It marked the 84th flight of the Atlas V, which was recently dethroned as the most flown American launcher. That superlative was snagged by SpaceX's Falcon 9 rocket, which became the world's most flown booster in April and is also set to launch its next flight (a Starlink satellite fleet launch) early Tuesday, May 19.

Honoring coronavirus responders

The U.S. Space Force and United Launch Alliance dedicated the X-37B space plane's OTV_6 launch to the first-responders and victims of the COVID-19 pandemic. (Image credit: United Launch Alliance)

Saturday's launch, dubbed USSF-7, is dedicated to the first responders and medical personnel across the country who work daily to combat the ongoing coronavirus pandemic.

The mission is part of the military's "America Strong" campaign, which also includes a series of flyovers by the Air Force Thunderbirds and Navy Blue Angels. ULA also stamped a tribute on the side of the Atlas V rocket that says: "In memory of COVID-19 victims and tribute to all first responders and front-line workers."

COVID-19, the disease caused by the new coronavirus, has infected approximately 4.5 million people globally, with 1.45 million of them in the United States. At least 87,991 have died from the disease in the U.S. as of May 16, according to Livescience.

"Thank you for your courage in caring for the sick and keeping us safe," ULA CEO Tory Bruno tweeted, addressing the many first responders working selflessly to support the nation in this difficult time. 

"There are still heroes in this world," he added. 

Officials at the 45th Space Wing said they have been doing their part to make sure the launch went smoothly while simultaneously protecting its workforce. 

"We have an obligation to keep space capabilities up and running for our nation," Gen. John Raymond, chief of space operations in the U.S. Space Force and commander of the U.S. Space Command said during a prelaunch talk on May 6. 

To that end, the 45th Space Wing has been rotating crews between launches, reduced on-site staff as much as possible and practiced social distancing. Both NASA's Kennedy Space Center and the nearby Cape Canaveral Air Force Station have kept public viewing areas closed for this launch as well as a SpaceX launch scheduled for Sunday morning.

This mission marks the second national security launch under the Space Force since its establishment in December. (The first was the AEHF-6 military communications satellite launch in March.)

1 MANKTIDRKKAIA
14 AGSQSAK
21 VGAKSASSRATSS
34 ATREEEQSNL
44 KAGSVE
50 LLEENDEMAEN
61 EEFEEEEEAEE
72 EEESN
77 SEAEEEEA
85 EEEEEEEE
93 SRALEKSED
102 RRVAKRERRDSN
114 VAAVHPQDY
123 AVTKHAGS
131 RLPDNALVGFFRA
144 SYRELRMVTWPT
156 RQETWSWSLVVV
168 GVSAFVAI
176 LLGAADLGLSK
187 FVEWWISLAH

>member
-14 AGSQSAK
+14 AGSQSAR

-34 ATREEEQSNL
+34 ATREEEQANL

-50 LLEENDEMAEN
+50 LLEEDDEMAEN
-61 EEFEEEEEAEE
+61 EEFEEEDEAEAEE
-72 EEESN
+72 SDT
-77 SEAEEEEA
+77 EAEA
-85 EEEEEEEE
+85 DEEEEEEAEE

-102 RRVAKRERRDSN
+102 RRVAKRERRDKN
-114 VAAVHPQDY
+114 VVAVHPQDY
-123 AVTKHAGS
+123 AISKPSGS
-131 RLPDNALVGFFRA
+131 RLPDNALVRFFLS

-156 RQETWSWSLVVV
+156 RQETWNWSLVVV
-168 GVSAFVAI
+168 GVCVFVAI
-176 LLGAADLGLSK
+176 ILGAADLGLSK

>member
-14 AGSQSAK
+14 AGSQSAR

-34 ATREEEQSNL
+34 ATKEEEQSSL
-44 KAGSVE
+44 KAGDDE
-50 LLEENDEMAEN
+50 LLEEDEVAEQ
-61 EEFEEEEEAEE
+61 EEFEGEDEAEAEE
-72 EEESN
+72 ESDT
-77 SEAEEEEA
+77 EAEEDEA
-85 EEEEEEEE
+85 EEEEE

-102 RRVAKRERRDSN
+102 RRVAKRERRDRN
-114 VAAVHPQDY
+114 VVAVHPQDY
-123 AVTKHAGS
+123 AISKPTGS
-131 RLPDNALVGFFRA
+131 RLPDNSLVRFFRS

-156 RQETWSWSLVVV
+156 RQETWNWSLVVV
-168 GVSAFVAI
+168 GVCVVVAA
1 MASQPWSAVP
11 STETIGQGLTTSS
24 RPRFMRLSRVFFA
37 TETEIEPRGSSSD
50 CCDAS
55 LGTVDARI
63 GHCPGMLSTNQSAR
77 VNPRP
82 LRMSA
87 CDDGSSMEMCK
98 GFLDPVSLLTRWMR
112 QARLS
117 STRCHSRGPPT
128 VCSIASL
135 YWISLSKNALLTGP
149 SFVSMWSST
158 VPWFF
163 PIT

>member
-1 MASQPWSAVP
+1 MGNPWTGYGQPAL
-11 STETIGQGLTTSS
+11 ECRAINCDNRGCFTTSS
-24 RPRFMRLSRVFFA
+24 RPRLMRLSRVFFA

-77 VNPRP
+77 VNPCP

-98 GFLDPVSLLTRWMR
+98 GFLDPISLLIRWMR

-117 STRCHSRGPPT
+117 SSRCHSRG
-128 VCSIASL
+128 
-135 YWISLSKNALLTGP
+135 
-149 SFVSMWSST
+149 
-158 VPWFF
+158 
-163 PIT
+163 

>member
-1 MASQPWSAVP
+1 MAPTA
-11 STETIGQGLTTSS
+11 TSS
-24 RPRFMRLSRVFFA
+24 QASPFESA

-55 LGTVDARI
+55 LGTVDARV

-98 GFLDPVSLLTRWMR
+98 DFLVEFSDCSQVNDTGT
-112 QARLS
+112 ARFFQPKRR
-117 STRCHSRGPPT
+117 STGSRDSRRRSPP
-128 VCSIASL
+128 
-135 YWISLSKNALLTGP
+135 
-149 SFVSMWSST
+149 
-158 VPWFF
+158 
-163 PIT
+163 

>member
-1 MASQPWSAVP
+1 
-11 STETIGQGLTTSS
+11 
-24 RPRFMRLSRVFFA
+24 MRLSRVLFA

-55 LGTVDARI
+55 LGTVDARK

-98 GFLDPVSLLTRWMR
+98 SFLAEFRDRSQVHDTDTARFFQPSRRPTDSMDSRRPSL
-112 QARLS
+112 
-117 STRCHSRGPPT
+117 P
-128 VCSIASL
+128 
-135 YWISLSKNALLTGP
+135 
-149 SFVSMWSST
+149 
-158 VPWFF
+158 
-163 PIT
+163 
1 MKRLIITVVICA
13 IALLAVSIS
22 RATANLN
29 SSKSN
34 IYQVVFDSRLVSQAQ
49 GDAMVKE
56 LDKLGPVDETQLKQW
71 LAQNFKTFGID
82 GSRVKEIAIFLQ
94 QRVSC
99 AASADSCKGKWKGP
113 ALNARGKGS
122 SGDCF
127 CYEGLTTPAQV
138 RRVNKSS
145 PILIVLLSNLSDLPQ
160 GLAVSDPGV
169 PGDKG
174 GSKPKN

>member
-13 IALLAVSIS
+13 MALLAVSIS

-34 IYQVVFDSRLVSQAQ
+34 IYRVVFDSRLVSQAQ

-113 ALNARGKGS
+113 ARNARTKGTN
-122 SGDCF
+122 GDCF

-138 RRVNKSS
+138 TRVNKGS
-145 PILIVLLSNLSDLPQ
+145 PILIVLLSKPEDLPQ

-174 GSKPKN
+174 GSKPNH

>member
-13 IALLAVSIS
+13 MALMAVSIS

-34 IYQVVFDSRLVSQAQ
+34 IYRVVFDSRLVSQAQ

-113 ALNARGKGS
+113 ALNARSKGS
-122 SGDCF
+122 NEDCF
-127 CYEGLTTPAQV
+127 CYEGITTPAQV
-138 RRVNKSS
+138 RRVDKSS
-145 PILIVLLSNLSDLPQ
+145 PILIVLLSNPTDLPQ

The X-37B space plane is about 29 feet (8.8 meters) long and resembles a miniature space shuttle. For OTV_6, the robotic spacecraft carried a new service module that supports more experiments and longer stays in space. (Image credit: U.S. Air Force)

Space Force officials have chosen to delay some of the planned missions, however, due to concerns about the pandemic. For instance, the next GPS navigation satellite mission GPS 3 SV03 has been delayed several months to no earlier than June 30 to ensure that ground control crews were able to stay safe. 

It's a busy time on the space coast, and the GPS constellation is healthy which reduces the pressure to get newer, upgraded satellites into orbit, officials said.

Today's mission was originally part of a launch double header from Florida's Space Coast. 

Following the Atlas V launch, a SpaceX Falcon 9 rocket was supposed to take to the skies less than 24 hours later, carrying another batch of SpaceX's Starlink satellites into orbit. 

That launch was originally on the books for today, but weather delays at the launch site and the emergence of a tropical depression out in the Atlantic prompted SpaceX to move the launch date.

When the Falcon 9 does launch, it will bring the total number of Starlink internet satellites up to nearly 500. SpaceX CEO Elon Musk has said that between 400-800 satellites are needed to begin rolling out the first, albeit limited, iteration of its global internet service. 

If all goes as planned, the Falcon 9 will lift off from Space Launch Complex 40 at 3:10 a.m. EDT (0710 GMT) on Tuesday.  

Follow Amy Thompson on Twitter @astrogingersnap. Follow us on Twitter @Spacedotcom or Facebook.